The immediate and seemingly endless support put her son’s life into perspective. Karen Sadler wanted some good to come out of her loss, so she chose to celebrate the life of her son, a life that was cherished by many when he was alive.

It led to the creation of the Michael Sadler Foundation. The foundation’s mission is to develop and support programs and awards that emphasize the combination of academic excellence, athletic achievement, character strength and leadership in student-athletes. Each year, it works to provide scholarships in Mike’s name and hosts a camp for kickers, punters and specialists.

But one of its biggest annual events is the Mike Sadler Celebration of Life, a day to reflect upon Mike’s time on earth and preserve his memory around the anniversary of his death.

Inside Atwater Brewery, photos of Mike were perched atop each table and around the bar. Volunteers at the event passed out cookies with Mike’s No. 3 jersey in green-and-white icing, and it was nearly impossible to scan the crowd without seeing the same jersey number worn on the backs of hundreds in attendance.

Dean Trailways provided free transportation from East Lansing to Grand Rapids and back, and the school’s marching band arrived to play the school’s fight song, as cheerleaders pumped up the crowd in front of them.

The event serves a purpose. All proceeds help fund the scholarships and continue to grow the foundation. But it also serves as a coping mechanism for those still struggling with Mike’s premature death. On this Sunday afternoon in downtown Grand Rapids, every laugh, every memory, every photo and every anecdotal story about Mike that was shared among hundreds in attendance helped capture a larger, grander idea of who Mike was, and the impact he left behind on the MSU community.


Mike Sadler was a punter, a position that often takes a back seat to quarterbacks, running backs and other more glamorous roles in the sport of football.

Punters are part of a small group of specialists — kickers, long snappers, etc. — who typically work in their own area of the field, away from the rest of the team for large chunks of time in practice, which can make it hard to be fully embraced by the rest of the team. But this wasn’t a problem for Mike. His strong personality and sense of humor allowed him to seamlessly weave through positional cliques and captivate everyone from the starting quarterback to the freshman walk-on.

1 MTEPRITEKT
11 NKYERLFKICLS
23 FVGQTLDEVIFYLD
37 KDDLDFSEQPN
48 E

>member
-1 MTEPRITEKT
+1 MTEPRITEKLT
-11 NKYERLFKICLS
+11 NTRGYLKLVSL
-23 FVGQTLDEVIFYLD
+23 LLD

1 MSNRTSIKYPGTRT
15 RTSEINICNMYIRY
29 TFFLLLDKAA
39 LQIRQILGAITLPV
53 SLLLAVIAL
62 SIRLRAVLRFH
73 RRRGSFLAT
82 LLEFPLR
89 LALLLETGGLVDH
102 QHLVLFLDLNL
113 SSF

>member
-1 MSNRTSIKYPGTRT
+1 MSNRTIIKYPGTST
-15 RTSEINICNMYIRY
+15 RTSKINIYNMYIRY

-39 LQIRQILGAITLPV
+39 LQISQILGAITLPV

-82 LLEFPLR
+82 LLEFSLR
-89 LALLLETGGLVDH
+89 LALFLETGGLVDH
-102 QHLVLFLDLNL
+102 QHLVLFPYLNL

“He was unique. He was his own guy. He had his own personality, and everybody loved it,” said Darien Harris, a former Michigan State linebacker and teammate of Mike’s. “I didn’t meet one person on this team while I was playing that didn’t love Mike.”

Even now, Mike is still on the minds of his former teammates. Oakland Raiders quarterback Connor Cook was a close friend of Mike’s when the two played together at Michigan State. Cook is a board member of the Michael Sadler Foundation and supports any way he can, tweeting reminders of events and showing up for them when his schedule permits it.

Current Michigan State punter Jake Hartbarger was a freshman when Mike was a senior. He said he often thinks about the ways Mike helped him adjust to life at Michigan State early in his career, and praised his dedication to helping him and countless others.

Harris draws inspiration from Mike on a daily basis, and puts it to use in his own life. After his collegiate career came to an end, Mike received minimal interest from NFL teams and wasn’t able to stick in the league. Instead of getting down on himself, he quickly shifted his focus to education, finishing his master’s program and applying for law school, where he was accepted and set to enroll at Stanford University in the fall of 2016, weeks before his tragic death.

Harris finds himself in a similar situation now. He was a decorated athlete at Michigan State as a two-year starter and contributor on some of the best teams in program history. He had his sights set on a long NFL career and earned a shot with the Cincinnati Bengals as an undrafted free agent, but was cut before the end of the preseason in 2015.

Now three years removed from his final game at Michigan State, he’s at a crossroads in his professional career, so he turned to an old friend for guidance.

“I’ve kind of gone through those same things as Mike, thinking I deserve the opportunity and not necessarily getting it,” Harris said. “So you go and you figure out something else to do. He had that something else. He was going to go to law school at Stanford. He was going to kicking camps. He was going to be successful regardless. I look at a guy like that — who I feel had a more successful career than I did but didn’t get that opportunity — and see that he found something else to do. The inspiration I draw is always from him.”